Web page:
But insight is not limited to what happened in the past. Advanced ticket sales offer a unique opportunity for the travel industry. “Because we have 12 months of advance-purchase data, it gives more credibility to the predictive analytics that we do,” says Briggs. “It enables us to look at where people are traveling to and from, and the airports being used.” ARC also is working with airports by offering insight into capacity planning. This helps them gauge current and future demand, which, in the long run, benefits the entire industry as well as the traveling public.
Just as miners need to differentiate fool’s gold from the real thing, predicting and preventing fraud is a major job for ARC. Airlines were losing millions of dollars through credit card and other travel-related fraud schemes. To thwart these practices, ARC employed Teradata Warehouse Miner, predictive models and fraud analysts to analyze transactions.
Before this initiative by ARC, fraud detection was slow going and very fragmented across the industry. It could take six weeks to two years to realize fraud had occurred. “The EDW has allowed us to shrink that time,” Briggs says. “We’re looking for fraud triggers within hours of a ticket being sold.” As a result, travel agency fraud was reduced more than tenfold in five years.
Detection is just one aspect of combating fraud. Utilizing past trends, ARC “looks at the predictive and the preventative,” says Briggs. It is working with airlines and travel agencies to develop benchmarking criteria to spot potential fraud.
"It was one of the easiest multi-million-dollar sales that I’ve done with a board of directors"
Tapping into new opportunities
Building on a base of historical travel data, ARC has increased its EDW’s value by adding information on flight schedules, worldwide destinations and flights flown, and public domain U.S. census data.
Always looking for more ways to improve the business, the company plans to add more demographic and global data in the near future. In addition, ARC is exploring new ways to support the entire travel industry. These include:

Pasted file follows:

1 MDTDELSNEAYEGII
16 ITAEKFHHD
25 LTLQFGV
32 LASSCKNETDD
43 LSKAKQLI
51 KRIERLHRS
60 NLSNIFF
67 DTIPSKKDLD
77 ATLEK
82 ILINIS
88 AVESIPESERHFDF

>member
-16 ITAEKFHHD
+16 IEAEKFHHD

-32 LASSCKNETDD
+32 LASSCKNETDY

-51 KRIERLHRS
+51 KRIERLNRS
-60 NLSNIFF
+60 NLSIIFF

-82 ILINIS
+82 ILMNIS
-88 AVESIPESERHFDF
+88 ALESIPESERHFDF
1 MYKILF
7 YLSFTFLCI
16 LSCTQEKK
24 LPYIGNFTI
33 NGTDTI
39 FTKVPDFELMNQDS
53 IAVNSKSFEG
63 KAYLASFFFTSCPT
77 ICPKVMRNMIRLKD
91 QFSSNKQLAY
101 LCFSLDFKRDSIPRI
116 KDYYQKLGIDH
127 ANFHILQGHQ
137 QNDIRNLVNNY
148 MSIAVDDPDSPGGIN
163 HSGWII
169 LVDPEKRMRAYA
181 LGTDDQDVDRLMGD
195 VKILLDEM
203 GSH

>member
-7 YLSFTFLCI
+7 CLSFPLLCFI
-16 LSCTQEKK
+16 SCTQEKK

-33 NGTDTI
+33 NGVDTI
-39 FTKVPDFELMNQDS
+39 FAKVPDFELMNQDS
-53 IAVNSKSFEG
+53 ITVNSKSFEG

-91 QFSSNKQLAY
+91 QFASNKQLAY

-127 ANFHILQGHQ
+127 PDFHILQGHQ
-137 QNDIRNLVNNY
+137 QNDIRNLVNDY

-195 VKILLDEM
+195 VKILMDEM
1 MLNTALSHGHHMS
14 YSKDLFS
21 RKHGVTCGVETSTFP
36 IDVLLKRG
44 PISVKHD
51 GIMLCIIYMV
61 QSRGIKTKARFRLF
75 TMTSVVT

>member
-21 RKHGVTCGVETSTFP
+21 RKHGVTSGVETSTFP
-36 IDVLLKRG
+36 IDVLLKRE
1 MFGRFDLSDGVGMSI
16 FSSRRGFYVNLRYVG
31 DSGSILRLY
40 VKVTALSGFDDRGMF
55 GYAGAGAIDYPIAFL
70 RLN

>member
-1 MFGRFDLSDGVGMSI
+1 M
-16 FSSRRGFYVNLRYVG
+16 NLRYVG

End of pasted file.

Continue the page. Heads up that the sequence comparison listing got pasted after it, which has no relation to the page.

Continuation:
- Data hosting services for travel and transportation companies, as well as services that use ARC’s data or combine it with customers’ data. Says Briggs, “It’s one thing to come up with the model, but how do you turn that into an economic benefit to customers and help them integrate it into their processes?”
- Augmentation of customers’ in-house IT departments, particularly as companies look for ways to increase efficiency. “We know that’s an opportunity, and we’re working with several customers to see how we can integrate ARC resources with the customers’,” she adds.
Beyond exploration, ARC is in the process of implementing:
- Improved market analysis. ARC is looking at advance-purchase data and overlaying it with demographic information, the price of oil and the consumer price index to see how these factors affect the travel industry as a whole or a specific carrier. “That’s where we are headed with our next-generation predictive analytics,” Briggs says. “This will allow customers to see where they are going, not just where they have been.”
- A more interactive dashboard experience for customers. The intention is to raise the bar on presentation tools to make it easier to interpret data and broaden the audience for these advance tools.
- Greater insights into airline customers and their buying habits. “We’ve found out from some of the research we’ve done, even the largest airlines don’t have all the insight they want or need into their customers,” Briggs notes. “That’s an opportunity for ARC to provide the information and to help customers use the data and achieve the maximum ROI [return on investment].”
The business value soars with each incremental investment in ARC COMPASS. Introducing tools that allow faster analytics—such as more real-time offerings where clients can set parameters and drill down into the data—enables more timely analysis. “We’re always refining and re-evaluating our business rules and assumptions to make sure that our predictive models are correct,” Briggs says. “This is one of the biggest competitive advantages we offer to the ARC data customers.”
From panning gold to fashioning it into useful implements, ARC provides the travel industry with the tools to strike it rich. The EDW “changed how ARC does business,” Briggs says. “It’s taken us to some really good places.”